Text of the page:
Commentary

Beware of Eco-Treaties

This article appeared in USA Today on May 29, 1992.
Though well-intentioned, international agreements to protect the environment are ineffectual, misguided and very costly for future generations.

The most pervasive environmental problems are local and regional - not global. Water pollution, waste disposal, groundwater contamination, urban smog and deforestation are manifestations of unique state policies and local geographic, demographic and industrial profiles. They can be effectively addressed only locally.

International agreements tend to ignore those less ”mediagenic” problems and pursue sexier issues such as climate change and ozone depletion - purported problems of which there is little hard evidence. Result: Scarce resources are misspent, real problems go unaddressed.

International agreements tend to codify a uniform approach to environmental protection. The world is infatuated with command and control policies that empower armies of bureaucrats no more capable of managing ecological health than they are of managing economic growth. The World Bank, for example, would be charged with administering global environmental programs despite its record of ecological mismanagement.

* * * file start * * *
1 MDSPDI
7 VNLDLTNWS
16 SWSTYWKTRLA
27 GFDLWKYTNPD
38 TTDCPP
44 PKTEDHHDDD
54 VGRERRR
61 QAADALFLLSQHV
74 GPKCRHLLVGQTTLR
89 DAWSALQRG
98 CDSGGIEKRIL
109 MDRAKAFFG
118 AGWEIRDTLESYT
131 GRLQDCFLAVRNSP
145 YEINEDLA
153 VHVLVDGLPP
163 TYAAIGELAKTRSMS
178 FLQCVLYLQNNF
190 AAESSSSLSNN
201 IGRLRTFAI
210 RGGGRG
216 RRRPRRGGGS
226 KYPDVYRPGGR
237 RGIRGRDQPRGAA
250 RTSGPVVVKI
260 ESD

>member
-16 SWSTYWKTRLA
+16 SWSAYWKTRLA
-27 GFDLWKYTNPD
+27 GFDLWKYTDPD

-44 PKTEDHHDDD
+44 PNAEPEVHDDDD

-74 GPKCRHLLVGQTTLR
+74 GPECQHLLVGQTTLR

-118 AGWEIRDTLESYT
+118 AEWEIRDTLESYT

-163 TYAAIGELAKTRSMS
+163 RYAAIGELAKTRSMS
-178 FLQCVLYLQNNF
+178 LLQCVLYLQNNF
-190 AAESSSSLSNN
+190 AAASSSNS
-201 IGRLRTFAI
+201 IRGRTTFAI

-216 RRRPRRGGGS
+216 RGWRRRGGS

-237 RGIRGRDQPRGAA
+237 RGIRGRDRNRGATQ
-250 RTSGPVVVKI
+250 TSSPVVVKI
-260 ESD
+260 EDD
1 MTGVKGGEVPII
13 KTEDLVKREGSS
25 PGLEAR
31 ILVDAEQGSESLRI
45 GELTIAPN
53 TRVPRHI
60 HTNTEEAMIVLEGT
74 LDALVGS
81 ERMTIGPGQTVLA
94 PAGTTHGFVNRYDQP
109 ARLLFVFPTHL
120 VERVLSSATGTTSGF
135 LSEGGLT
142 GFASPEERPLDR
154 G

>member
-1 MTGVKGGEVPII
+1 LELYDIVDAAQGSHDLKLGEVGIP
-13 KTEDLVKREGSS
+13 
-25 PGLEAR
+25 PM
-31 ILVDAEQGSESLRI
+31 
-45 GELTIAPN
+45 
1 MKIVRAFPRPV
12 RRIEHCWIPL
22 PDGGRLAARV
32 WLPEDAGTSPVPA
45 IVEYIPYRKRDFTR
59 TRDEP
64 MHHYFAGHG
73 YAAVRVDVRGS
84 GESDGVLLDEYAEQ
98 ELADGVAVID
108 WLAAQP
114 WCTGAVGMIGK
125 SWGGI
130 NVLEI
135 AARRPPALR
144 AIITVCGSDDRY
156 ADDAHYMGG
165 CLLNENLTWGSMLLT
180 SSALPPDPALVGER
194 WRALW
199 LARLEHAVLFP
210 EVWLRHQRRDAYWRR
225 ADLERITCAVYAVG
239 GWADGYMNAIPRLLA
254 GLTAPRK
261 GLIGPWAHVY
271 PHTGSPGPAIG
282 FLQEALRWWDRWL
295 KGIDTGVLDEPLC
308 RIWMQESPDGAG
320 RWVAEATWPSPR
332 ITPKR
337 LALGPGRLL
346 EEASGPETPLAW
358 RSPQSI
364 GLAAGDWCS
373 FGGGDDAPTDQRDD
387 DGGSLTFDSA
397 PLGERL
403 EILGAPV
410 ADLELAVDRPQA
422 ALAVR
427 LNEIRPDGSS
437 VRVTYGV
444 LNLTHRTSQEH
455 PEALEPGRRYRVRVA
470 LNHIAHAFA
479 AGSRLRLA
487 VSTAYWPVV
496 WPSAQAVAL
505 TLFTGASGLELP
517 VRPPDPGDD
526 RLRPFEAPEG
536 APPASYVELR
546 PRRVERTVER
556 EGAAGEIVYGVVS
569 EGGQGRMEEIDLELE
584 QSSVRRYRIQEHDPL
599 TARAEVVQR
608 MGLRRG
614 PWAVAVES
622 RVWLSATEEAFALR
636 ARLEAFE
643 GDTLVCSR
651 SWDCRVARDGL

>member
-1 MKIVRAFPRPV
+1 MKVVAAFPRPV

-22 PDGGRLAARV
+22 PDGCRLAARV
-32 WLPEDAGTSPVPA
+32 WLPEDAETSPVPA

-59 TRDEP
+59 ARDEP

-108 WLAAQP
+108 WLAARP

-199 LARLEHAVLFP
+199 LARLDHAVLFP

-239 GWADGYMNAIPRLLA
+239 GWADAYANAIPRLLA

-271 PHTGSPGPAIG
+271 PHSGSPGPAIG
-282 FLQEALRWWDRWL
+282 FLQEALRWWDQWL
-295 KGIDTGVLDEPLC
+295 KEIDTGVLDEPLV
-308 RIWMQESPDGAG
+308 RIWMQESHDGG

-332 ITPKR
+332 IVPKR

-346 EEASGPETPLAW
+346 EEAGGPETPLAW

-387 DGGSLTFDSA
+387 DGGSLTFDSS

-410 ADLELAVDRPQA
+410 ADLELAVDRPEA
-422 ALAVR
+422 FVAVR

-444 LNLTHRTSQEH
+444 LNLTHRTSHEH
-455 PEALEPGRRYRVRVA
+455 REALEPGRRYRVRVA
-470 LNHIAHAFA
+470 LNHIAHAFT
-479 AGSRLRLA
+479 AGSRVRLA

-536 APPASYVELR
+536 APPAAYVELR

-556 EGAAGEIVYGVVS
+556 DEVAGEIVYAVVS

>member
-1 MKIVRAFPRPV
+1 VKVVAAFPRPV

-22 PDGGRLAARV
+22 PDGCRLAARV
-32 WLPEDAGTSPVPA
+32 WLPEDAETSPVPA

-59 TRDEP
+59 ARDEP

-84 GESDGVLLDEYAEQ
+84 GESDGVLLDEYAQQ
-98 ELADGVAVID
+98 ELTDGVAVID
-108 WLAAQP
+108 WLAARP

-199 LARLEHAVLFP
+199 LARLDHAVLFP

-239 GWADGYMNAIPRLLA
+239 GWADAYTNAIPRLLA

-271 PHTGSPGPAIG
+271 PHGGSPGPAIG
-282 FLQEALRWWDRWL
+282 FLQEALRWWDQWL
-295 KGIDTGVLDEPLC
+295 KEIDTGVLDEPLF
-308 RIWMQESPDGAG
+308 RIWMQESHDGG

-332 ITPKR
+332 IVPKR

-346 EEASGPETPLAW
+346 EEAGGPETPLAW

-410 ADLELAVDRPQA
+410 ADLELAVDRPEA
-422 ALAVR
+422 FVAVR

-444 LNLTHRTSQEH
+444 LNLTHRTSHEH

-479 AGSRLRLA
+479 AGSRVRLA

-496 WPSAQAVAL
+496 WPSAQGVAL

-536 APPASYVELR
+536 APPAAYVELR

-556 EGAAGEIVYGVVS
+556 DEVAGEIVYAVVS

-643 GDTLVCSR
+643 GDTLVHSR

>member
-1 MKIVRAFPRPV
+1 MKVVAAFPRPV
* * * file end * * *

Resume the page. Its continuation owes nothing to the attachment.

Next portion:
Natural resources are better protected by individual owners with vested interests in their property than by absentee bureaucratic managers subject to the winds of political fortune. Treaties that centralize environmental management compound ecological damage.

Environmental treaties are biased against economic growth (viewed as a “problem” to be “solved” or “managed”) despite the proven correlation between wealthy economies and healthy environments. Treaties that harm growth not only condemn the poor to continuing poverty but doom long-term progress in environmental protection.

Jerry Taylor is director of natural resource studies at the Cato Institute.